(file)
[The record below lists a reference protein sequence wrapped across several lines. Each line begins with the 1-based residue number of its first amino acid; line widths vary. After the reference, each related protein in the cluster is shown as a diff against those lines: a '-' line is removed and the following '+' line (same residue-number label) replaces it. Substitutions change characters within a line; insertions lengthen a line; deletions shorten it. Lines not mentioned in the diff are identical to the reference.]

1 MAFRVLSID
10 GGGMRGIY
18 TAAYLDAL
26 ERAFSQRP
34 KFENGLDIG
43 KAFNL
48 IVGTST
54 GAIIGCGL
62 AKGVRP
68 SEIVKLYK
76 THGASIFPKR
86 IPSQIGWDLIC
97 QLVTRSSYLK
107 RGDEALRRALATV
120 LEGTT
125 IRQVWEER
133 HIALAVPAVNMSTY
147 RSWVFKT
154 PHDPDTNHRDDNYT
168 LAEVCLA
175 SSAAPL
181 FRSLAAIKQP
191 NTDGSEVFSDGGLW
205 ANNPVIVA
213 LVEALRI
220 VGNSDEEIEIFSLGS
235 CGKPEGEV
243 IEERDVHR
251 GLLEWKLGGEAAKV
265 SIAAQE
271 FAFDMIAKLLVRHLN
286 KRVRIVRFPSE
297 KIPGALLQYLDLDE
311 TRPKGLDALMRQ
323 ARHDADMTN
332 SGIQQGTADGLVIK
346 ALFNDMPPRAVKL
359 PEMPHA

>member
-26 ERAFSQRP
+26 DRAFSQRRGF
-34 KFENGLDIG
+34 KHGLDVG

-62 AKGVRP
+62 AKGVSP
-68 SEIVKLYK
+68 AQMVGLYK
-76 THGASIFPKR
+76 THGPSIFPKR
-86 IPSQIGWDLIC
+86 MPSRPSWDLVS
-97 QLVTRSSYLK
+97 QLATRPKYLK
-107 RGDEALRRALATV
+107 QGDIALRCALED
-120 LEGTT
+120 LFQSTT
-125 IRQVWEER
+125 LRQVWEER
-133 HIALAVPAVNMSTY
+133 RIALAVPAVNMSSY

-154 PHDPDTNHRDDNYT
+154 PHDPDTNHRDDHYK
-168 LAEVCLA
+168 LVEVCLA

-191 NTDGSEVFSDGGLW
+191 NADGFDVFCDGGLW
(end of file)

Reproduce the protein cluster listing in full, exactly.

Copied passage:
[The record below lists a reference protein sequence wrapped across several lines. Each line begins with the 1-based residue number of its first amino acid; line widths vary. After the reference, each related protein in the cluster is shown as a diff against those lines: a '-' line is removed and the following '+' line (same residue-number label) replaces it. Substitutions change characters within a line; insertions lengthen a line; deletions shorten it. Lines not mentioned in the diff are identical to the reference.]

1 MAFRVLSID
10 GGGMRGIY
18 TAAYLDAL
26 ERAFSQRP
34 KFENGLDIG
43 KAFNL
48 IVGTST
54 GAIIGCGL
62 AKGVRP
68 SEIVKLYK
76 THGASIFPKR
86 IPSQIGWDLIC
97 QLVTRSSYLK
107 RGDEALRRALATV
120 LEGTT
125 IRQVWEER
133 HIALAVPAVNMSTY
147 RSWVFKT
154 PHDPDTNHRDDNYT
168 LAEVCLA
175 SSAAPL
181 FRSLAAIKQP
191 NTDGSEVFSDGGLW
205 ANNPVIVA
213 LVEALRI
220 VGNSDEEIEIFSLGS
235 CGKPEGEV
243 IEERDVHR
251 GLLEWKLGGEAAKV
265 SIAAQE
271 FAFDMIAKLLVRHLN
286 KRVRIVRFPSE
297 KIPGALLQYLDLDE
311 TRPKGLDALMRQ
323 ARHDADMTN
332 SGIQQGTADGLVIK
346 ALFNDMPPRAVKL
359 PEMPHA

>member
-26 ERAFSQRP
+26 DRAFSQRRGF
-34 KFENGLDIG
+34 KHGLDVG

-62 AKGVRP
+62 AKGVSP
-68 SEIVKLYK
+68 AQMVGLYK
-76 THGASIFPKR
+76 THGPSIFPKR
-86 IPSQIGWDLIC
+86 MPSRPSWDLVS
-97 QLVTRSSYLK
+97 QLATRPKYLK
-107 RGDEALRRALATV
+107 QGDIALRCALED
-120 LEGTT
+120 LFQSTT
-125 IRQVWEER
+125 LRQVWEER
-133 HIALAVPAVNMSTY
+133 RIALAVPAVNMSSY

-154 PHDPDTNHRDDNYT
+154 PHDPDTNHRDDHYK
-168 LAEVCLA
+168 LVEVCLA

-191 NTDGSEVFSDGGLW
+191 NADGFDVFCDGGLW